How individuals perceive complex visual data and incorporate it into elaborate cognitive processes is the focus of a rapidly growing body of science arising from the artificial intelligence and computer science fields, in which human perception and response to visual data are key. Cardiac imagers will be familiar with the concept that certain features of an image tend to “pop out.” Searching for them is very fast, and our emotional response to them is confident (8,9). This “preattentive processing” is a powerful innate function and drives our appreciation of “excellent” images. Even subtle factors such as lighting conditions, visual acuity, and color scales have important influence on this function (9,10). Beyond this initial perception, cognition and the specific tasks at hand come into play. Finally, our level of confidence in our findings can alter the weight of preattentive processing among the other parts of the complex interpretation algorithm.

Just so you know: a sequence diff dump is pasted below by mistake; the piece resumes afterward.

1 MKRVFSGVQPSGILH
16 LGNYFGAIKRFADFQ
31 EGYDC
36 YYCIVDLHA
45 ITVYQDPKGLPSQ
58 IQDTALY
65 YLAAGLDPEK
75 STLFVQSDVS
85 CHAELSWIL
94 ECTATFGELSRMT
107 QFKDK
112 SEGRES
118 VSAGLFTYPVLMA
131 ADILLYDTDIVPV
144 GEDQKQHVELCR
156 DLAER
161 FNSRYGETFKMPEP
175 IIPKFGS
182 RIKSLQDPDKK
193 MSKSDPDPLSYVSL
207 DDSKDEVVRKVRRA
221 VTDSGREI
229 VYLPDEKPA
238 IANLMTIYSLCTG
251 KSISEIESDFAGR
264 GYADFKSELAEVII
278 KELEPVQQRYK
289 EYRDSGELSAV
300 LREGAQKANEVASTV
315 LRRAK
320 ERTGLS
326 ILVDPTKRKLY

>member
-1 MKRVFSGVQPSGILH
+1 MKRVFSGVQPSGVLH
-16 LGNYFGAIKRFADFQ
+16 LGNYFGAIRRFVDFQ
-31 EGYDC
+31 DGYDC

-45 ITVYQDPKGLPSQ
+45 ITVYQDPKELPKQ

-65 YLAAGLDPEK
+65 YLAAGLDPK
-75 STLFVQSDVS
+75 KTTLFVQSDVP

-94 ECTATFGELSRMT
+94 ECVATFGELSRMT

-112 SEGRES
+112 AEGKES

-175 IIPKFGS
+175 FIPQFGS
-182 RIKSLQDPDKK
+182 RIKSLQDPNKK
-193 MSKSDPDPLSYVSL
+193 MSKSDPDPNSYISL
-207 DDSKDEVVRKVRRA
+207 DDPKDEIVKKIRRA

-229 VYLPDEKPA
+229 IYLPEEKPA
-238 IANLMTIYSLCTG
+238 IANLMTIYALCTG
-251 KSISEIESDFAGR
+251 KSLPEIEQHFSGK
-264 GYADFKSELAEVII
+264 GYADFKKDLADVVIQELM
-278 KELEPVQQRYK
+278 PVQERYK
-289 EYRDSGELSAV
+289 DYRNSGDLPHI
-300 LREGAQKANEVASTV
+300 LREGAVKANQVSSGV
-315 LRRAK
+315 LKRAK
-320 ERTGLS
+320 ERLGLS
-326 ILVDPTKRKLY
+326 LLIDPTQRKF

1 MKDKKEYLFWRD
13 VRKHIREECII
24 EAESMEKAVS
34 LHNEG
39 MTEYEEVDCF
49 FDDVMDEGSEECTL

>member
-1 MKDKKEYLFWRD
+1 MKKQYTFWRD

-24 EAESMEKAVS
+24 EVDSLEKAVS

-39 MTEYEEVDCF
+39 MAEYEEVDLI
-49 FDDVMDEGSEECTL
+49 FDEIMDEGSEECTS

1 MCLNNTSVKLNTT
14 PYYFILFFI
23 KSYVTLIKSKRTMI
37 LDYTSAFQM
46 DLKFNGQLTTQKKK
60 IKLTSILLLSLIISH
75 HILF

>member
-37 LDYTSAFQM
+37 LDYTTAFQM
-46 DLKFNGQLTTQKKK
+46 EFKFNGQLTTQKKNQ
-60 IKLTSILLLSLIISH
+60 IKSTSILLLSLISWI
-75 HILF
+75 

Confidence in image findings—and tolerance for imperfect confidence—is an important area that differentiates clinical readers. Although some echocardiography trainees are “doubting Thomases” who take tremendous coaching to perceive wall motion abnormalities, others are too ready to recognize abnormality even in inconclusive views and suffer from “intent to see.” These different readers eventually attain clinical competence and reproducibility by developing their own approach to the data that, in my experience, always incorporates image manipulation to meet their own preferences. We need to encourage active interactions with visual data, not only in selection of the modality most appropriate to the patient at hand (for example, contrast may offer very little to the echocardiographic study of patients with excellent acoustic windows) and to data acquisition (avoidance of foreshortening, optimization of spatial and temporal resolution, careful attention to gain and other machine settings), but also to data review using the reader’s own preferred display settings. Gain, contrast, and display rate settings are not “one size fits all” and must be individually optimized. Confidence-boosting visual clues to abnormal wall motion, such as hinge points and distribution concordant with coronary artery territories, need to be sought. The final, and often missing, element in the interpretation needs to be an indication of certainty, or confidence estimate, that conveys the strength of the reader’s conviction regarding the researchers’ findings (11). In the end, even experienced reviewers will occasionally disagree, as this and many other studies have demonstrated.